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Curtain Rises On Bahamas International Film Festival

By RICARDO WELLS

Tribune Staff Reporter

rwells@tribunemedia.net

THE New Providence stretch of the 12th annual Bahamas International Film Festival got underway yesterday.

The festival will showcase more than 130 films from 40 different countries.

Executive Director and Festival Founder Leslie Vanderpool has in recent days lauded the calibre of directors, producers, filmmakers and films at this year’s festival.

She noted: “This year’s range of directors coming to the festival is extraordinary. Film lovers attending BIFF will have the chance to mix with these great creatives, discuss their films and ask them questions, and mingle with them at BIFF events.”

With as many as 28 films set to make their Caribbean premiere, this year’s festival is set to easily surpass organisers’ expectations.

BIFF officials said this year’s event would provide a unique perspective of the “ever changing film industry” from start to finish.

Beginning last Tuesday in Harbour Island was the festival’s screenwriters’ residency programme, which connected four emerging screenwriters over a four-day period with some of Hollywood’s top talent, guiding the screenwriters through screenplay development, mentorship and networking skills.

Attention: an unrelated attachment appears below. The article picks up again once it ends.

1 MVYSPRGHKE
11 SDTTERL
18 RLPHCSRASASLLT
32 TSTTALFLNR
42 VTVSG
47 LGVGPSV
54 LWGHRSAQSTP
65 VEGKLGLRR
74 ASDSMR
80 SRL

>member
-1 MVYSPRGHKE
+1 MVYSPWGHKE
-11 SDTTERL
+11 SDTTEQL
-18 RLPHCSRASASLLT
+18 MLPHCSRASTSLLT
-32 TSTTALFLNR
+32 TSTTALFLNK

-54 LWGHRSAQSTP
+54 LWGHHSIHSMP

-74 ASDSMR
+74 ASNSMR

Besides the screenwriters’ residency programme, participants were treated to a development and production panel discussion, pitch and writing career session, master class in music, music and film panel, youth film workshop, women in film panel, film and finance panel discussion, art of collaboration panel discussion; and an editing panel discussion.

In November, BIFF announced that films “Carol” and “Janis: Little Girl Blue” would bookend this year’s festival.

Director Todd Haynes’ “Carol”, which opened the festival last night, tells the story of Therese, a department-store clerk who dreams of a better life and falls for an older, married woman named Carol.

The film, set in 1950’s New York, stars Cate Blanchett and Rooney Mara, with a screenplay by Phyllis Nagy.

The festival’s closing film, Amy Berg’s critically acclaimed Janis Joplin documentary, “Janis: Little Girl Blue”, is an inspiring celebration of the singer’s life and music.

BIFF launched in 2004 with the goal of creating a cine-literate arts community, bridging cultures, gaining knowledge, and attracting a targeted tourism sector through the film industry.

Throughout its 12-year existence, BIFF has showcased more than 800 films from countries around the world exposing the Bahamas to an international audience of filmmakers.

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